“So, is the sex good?”
“I don’t know.”
“Doesn’t it say in your dirty book here?” She waggled the heavy volume at him. It took both hands.
“It does suggest, yes—”
“Any pictures?” She riffled the pages. The scent of old book mixed with her wildflowers.
“Not even a naughty old woodcut?”
“I fear not.”
“Too bad.” She thumped it shut. “Suggests what?”
“That the fellow enjoys what’s going on enough to, ah, return to the trough time and time again, as it were.”
“Even unto death?”
“That’s rather dramatic, Carly, but yes.”
“Makes you wonder what the lads are thinking.”
“Doesn’t it, though?”
She paused. “Still, that must be some nookie.”
“So one imagines.”
“Do these guys have wives, I wonder?”
“So they should be getting their oil changed in the waking world.”
“One would like to think so,” Brian said.
“The succubus must offer something the guy can’t get with his wife. Reverse cowgirl, say.” Her eyes sparkled. “Or maybe a damn good pegging.”
“Unlikely, since it comes from the Latin succubare, ‘to lie under’.”
“Hm. Hey, if she offered him aid and comfort rather than sex,” Carly said, grinning madly, “would she be a succorbus?” The dimple flashed.
Brian goggled at her. “Sucker bus?”
“You know, like giving succor?” she said. “What?”
“Nothing,” Brian said. “That is, I... Miss Swift, you are entirely too pleased with yourself.”
“Of course, she could hardly kill him, then, could she? More like restore him to life.” Still grinning, she poked at the book again. “So do all these nocturnal tarts use sex to kill their boyfriends?”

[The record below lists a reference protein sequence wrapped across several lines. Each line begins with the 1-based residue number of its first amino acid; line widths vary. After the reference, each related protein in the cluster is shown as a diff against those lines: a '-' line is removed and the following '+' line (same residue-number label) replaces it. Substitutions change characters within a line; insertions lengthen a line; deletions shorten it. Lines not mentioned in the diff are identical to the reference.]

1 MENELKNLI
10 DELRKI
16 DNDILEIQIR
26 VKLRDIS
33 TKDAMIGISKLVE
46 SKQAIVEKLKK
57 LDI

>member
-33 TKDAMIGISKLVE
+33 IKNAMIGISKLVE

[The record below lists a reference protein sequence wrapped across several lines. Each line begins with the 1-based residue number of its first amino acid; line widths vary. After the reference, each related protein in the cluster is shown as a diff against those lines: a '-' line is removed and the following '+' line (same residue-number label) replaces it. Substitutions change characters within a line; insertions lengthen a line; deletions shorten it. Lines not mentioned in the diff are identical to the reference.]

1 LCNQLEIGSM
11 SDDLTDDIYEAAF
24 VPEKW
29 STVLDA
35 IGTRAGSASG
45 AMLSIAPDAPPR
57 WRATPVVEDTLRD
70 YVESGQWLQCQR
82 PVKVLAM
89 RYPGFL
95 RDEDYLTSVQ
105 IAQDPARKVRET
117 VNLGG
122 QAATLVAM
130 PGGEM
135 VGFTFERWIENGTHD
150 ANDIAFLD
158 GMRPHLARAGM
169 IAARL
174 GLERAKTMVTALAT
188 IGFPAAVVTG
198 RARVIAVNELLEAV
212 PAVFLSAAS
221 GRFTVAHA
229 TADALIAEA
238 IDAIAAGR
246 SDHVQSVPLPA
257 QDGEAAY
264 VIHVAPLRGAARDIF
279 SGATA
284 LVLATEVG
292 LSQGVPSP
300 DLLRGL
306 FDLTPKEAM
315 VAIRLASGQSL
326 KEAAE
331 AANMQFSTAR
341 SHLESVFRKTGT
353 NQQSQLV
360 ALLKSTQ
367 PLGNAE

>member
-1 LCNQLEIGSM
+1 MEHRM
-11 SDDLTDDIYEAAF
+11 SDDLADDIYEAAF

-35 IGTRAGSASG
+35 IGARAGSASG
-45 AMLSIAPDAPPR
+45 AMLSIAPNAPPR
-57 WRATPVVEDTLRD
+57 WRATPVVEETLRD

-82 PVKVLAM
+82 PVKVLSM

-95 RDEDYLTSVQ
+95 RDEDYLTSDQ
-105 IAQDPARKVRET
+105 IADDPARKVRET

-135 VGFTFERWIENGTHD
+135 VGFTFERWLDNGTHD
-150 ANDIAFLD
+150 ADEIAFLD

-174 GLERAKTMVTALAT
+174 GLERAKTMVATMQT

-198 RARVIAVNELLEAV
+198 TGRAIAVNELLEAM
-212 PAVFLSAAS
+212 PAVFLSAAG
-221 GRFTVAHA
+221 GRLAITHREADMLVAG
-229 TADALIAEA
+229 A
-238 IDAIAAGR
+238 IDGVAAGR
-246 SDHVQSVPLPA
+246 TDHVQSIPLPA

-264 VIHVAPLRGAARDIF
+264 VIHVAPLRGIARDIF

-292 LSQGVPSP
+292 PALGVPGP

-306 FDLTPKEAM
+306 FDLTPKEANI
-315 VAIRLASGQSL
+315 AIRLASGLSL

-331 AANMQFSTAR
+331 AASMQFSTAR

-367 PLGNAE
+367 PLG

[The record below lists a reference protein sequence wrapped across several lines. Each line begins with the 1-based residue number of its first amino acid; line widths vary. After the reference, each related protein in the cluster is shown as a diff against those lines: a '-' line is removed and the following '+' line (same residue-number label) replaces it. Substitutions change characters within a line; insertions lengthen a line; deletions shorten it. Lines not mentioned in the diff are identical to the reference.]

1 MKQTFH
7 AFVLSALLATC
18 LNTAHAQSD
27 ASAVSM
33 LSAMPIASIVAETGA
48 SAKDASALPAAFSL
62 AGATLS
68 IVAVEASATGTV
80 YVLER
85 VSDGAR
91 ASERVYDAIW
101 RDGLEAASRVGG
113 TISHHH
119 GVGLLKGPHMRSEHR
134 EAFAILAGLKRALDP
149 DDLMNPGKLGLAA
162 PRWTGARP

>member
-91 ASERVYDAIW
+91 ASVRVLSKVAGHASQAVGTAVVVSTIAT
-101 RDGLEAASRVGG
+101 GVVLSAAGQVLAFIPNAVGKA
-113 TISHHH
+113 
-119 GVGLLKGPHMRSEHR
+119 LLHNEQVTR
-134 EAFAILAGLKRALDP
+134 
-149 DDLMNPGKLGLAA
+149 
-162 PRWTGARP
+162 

Carly said, “I was just wondering if there isn’t another sort of — how did you put it? — malign spirit? Or another entity entirely? That drains a man without his having to paddle the skin boat to tuna lagoon?”
Brian’s eyes went hard. He frowned.
Carly’s face fell. “I’m sorry. I’ve been inappropriate.” Her hands jerked papers into a stack.
“No, that’s not it. What you just said. And your appalling play on words.”
“You make me think.” He fell to brooding.
Carly said, after tidying the papers, “Well, it’s getting late—”
“Wait,” he said. “A devourer of souls. Destroying a man, draining him to an empty husk. Not with sex, not a succubus. And the idea that there may be an... opposite entity. That does not devour him, but...” He trailed off.
“Restores him to life? Again without sex?”
“Like your” — Brian rolled his eyes — “succorbus.” He said it again, slowly. Then he exhaled and straightened, bringing his palms together with a slap. “Well, this layout isn’t going to assemble itself. And it needs to be perfect.”
“This client is, ah, demanding.” His eyes twinkled.
“Indeed? Man or woman?”
“Oh, a woman.”
“One hardly needed to ask,” she said. “One of these pain in the ass females?”
“Never satisfied.” He nodded solemnly. “Each change fussier and more froufrou than the last.”
“Froufrou? Did you really just say ‘froufrou’? What a nightmare this harridan must be to reduce you to such terminology. Next you’ll be saying ‘doily’.”
“I don’t know what that is.”
“A girly underthing. I’m wearing a red one under this sweatshirt. It’s cute.”
“So it’s like an armband?”
“Yes,” she said. “I’m really a battlefield medic.”
“That explains your way with tape,” he said.
“Mm. Why do you put up with this termagent?”
“You know, it’s funny. The more work she makes me do, the more I like it.”
“Nothing like being treated as though what you do matters, is there?”
He nodded again, looking at her, then away. “It’s like you’re... reading my mind.”